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Daniela Casalino / Staff Illustrator

Seven feet tall and cast in bronze, Henry Moore's Reclining Figure will be enviably positioned at the heart, or brains, of campus life at Columbia. The sculpture will stand as a symbol of our school's dedication to the liberal arts, languishing in front of Cicero, Sophocles, and sleep-deprived students, representing all the progress academia has made from the classical period through the 20th century.

But though much of the outrage surrounding the sculpture has been about the way it looks, my reservations are not so much aesthetic as they are geographic.

Soon, the reclining woman will literally be subordinated to the men whose names are engraved on Butler Library's façade. The installation of the sculpture solidifies a social and visual hierarchy in which a nameless woman is closer to the ground, to the grass and the earth, while Sophocles is elevated, looming above her, his name boldly etched into stone. While Homer and Virgil's engraved names speak to our valuing of their minds, the reclining woman is merely reduced to a body on display.

The sculpture, according to the Columbia blog, "is meant to suggest the form of a woman with her legs outstretched before her, propping herself up with her forearm." Essentially, the woman will soon be placed, posing sexually, in front of Columbia's most iconic library. We all have seen these kinds of paintings and sculptures: It is a common trope. The woman is reclining; she is offering herself. She evokes Renoir's Odalisque and Manet's Olympia.  Moore's sculpture is an abstract version of an age-old tradition in which women are prostitutes and concubines, but not artists, philosophers, or writers. While the figure in The Thinker is cupping his head with his hands, his brow furrowed in deep contemplation as he sits outside of, you guessed it, Philosophy Hall, Reclining Figure is reduced to her physicality.

In an alternative vision, Moore's body may be in childbirth, suggesting woman as creator of life—perhaps even the mother of Sophocles.

In any case, the statue remains as a testament to the "mother or whore" dichotomy, and contradicts the social progress that Columbia has made as an academic institution. The burden of this dichotomy weighs as heavily on me as the bronze that casts the sculpture. To me, the sculpture relegates women to the same roles they've had since antiquity, regardless of its avant-garde aesthetic appeal.

I expect that someone will read this and tell me that I'm overreacting. Someone will certainly tell me that the woman's body is not being objectified; this artwork is not playing into a history of subjugation. Someone will say that it doesn't even look like a girl. It clearly looks like a praying mantis.

A praying mantis—which eats her partner's head after mating. The sculpture is a man-eater (literally) and the mother, all in one.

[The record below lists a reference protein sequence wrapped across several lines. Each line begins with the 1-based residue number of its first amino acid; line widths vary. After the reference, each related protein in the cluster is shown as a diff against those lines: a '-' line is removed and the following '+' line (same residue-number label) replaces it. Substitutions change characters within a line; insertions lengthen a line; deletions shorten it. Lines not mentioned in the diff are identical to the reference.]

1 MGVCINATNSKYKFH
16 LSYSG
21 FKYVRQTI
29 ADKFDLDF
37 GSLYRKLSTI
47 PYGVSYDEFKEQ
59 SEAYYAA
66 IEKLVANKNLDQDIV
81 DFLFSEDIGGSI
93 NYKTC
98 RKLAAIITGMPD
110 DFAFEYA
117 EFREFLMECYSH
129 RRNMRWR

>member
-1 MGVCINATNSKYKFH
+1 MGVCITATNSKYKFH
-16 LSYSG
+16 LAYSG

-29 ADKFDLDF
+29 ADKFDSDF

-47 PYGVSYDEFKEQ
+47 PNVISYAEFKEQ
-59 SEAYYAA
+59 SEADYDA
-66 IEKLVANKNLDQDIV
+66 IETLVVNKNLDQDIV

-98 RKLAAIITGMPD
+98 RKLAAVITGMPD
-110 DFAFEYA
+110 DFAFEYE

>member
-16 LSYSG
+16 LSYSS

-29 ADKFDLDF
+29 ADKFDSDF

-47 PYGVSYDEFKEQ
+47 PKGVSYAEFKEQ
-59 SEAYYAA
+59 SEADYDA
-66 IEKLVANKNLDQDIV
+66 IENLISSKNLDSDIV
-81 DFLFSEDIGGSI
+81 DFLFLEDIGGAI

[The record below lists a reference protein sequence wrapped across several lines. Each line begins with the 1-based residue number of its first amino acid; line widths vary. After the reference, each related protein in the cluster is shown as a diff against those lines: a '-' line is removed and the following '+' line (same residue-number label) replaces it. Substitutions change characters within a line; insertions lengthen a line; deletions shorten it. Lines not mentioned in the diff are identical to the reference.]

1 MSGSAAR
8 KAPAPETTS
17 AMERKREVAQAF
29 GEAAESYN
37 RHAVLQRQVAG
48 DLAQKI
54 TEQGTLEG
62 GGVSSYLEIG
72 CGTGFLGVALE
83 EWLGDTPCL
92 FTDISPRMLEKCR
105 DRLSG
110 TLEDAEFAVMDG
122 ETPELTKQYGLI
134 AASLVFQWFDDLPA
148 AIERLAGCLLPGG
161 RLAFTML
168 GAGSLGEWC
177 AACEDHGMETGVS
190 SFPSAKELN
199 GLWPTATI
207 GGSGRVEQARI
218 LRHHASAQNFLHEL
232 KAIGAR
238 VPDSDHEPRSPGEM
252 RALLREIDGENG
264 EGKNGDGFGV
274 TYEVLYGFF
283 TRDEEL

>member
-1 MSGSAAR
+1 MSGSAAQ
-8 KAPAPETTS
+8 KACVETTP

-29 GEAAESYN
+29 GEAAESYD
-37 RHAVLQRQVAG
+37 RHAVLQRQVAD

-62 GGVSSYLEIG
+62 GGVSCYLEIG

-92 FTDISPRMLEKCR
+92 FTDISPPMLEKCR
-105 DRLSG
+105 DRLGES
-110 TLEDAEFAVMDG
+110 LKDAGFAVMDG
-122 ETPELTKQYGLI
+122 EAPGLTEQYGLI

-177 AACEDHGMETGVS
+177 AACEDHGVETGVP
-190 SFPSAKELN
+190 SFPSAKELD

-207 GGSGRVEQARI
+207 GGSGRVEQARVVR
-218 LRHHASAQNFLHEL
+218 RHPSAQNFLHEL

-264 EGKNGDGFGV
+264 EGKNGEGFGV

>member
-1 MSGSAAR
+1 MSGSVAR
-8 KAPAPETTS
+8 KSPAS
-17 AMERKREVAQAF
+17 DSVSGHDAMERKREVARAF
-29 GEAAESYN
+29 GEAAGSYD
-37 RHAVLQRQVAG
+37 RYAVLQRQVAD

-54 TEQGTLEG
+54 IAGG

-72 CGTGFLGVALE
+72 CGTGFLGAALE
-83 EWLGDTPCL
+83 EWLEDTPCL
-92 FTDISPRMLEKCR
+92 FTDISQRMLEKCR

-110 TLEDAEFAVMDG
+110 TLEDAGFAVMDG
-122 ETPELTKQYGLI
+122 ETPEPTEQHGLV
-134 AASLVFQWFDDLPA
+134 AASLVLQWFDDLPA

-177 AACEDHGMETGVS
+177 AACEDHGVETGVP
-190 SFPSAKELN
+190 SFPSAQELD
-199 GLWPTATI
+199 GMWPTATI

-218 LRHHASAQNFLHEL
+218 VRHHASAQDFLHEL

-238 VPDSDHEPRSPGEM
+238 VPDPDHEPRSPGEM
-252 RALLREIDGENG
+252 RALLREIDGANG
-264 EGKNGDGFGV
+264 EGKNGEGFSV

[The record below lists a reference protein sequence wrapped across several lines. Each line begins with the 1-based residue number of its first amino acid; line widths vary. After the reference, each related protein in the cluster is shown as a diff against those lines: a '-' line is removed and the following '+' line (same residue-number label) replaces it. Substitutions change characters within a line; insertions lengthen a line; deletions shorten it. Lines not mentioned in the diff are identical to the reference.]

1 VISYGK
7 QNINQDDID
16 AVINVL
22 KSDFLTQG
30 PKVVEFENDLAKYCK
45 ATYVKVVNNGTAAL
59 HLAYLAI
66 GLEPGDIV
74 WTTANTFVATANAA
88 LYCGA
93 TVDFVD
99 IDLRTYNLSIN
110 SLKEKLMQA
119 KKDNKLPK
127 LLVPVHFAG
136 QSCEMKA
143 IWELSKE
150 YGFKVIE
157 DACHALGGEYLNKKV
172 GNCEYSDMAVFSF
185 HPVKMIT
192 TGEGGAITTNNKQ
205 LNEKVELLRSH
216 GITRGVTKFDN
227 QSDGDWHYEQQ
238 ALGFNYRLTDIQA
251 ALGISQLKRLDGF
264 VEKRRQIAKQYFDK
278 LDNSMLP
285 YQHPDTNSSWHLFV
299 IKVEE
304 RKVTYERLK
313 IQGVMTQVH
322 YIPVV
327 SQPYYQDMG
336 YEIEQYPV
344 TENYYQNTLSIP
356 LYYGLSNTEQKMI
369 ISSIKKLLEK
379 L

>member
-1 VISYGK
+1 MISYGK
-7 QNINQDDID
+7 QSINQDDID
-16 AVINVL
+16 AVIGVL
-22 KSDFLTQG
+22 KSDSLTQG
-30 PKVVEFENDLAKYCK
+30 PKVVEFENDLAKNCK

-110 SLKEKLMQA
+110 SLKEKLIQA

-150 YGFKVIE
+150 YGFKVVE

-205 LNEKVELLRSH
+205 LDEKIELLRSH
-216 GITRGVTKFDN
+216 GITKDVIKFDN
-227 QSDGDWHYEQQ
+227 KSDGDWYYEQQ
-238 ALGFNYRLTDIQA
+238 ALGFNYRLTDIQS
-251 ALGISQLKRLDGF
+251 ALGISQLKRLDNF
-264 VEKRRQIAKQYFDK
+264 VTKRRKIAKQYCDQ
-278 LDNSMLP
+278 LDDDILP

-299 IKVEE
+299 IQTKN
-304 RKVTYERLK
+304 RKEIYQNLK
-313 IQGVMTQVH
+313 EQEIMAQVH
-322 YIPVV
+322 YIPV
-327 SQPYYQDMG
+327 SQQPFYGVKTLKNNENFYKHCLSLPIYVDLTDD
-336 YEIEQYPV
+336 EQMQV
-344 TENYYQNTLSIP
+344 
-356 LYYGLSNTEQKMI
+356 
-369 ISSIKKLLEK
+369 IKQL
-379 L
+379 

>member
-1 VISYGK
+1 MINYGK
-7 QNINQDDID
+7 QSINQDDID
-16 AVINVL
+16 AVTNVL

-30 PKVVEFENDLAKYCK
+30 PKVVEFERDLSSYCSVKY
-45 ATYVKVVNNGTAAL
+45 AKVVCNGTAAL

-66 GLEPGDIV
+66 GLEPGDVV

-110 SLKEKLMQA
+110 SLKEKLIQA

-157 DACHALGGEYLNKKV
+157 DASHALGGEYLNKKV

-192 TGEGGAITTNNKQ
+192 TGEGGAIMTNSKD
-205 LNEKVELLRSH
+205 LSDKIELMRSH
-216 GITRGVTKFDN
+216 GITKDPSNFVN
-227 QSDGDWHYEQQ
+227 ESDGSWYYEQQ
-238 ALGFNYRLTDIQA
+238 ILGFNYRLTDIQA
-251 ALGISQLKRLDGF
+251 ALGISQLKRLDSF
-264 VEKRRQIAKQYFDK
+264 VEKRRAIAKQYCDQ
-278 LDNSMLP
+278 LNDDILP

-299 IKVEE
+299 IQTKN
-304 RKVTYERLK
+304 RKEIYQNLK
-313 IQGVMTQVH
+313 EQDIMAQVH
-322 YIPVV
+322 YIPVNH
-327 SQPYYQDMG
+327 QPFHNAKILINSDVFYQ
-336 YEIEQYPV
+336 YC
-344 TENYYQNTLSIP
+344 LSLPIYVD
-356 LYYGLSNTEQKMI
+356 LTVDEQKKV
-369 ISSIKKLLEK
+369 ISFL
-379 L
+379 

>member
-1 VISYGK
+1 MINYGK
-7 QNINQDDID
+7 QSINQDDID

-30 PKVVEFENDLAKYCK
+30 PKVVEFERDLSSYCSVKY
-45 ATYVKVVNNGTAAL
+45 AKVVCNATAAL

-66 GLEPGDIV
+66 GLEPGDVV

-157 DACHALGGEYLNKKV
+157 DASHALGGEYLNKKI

The fact remains that there is no such thing as an apolitical work of art, just as there is no such thing as an apolitical point of view. Art does not exist in a moral or political vacuum. The claim that this sculpture of a woman's body at the feet of a large shrine to ancient, white, male writers is apolitical merely camouflages support for the status quo.

I also suspect someone else will say that there frankly have not been as many women artists, writers, or thinkers in classical antiquity. Their names could not have been written across the top of Butler Library. I concur.  However, Henry Moore is an artist of the 20th century, and there certainly were female artists in the 20th century. Carolee Schneemann, Judy Chicago, Kara Walker, Eva Hesse, Beverly Pepper, and Lorna Simpson, among others, for example, have acquired considerable artistic renown. Despite this, Columbia's campus will now house two sculptures from this one white male artist, Reclining Figure and Three-Way Piece: Points, but not even one from a female artist or artist of color.

To be sure, this is not Columbia's problem alone; very few works of art by women are publicly exhibited on Ivy League campuses, and nearly none by artists of color are. However, we cannot resign ourselves to the standards of other historically elitist institutions. Though Henry Moore's statue was a generous gift and donation, its placement is unfortunate.

The Butler frieze showcases the names of men, and that's OK, because it represents the history of the Western academy, for better and for worse. The installation of Reclining Figure in front of Butler, however, sends the message that women are still the mere products of male genius; that they are still the mothers, whores, bodies, objects, and subjects, but never the inventors.

When we leave Butler late at night, we need to know and believe that we could all one day be inventors—that's what makes the relentless amount of papers, exams, and readings we complete at Columbia worth it.

The author is a Barnard College senior majoring in English.

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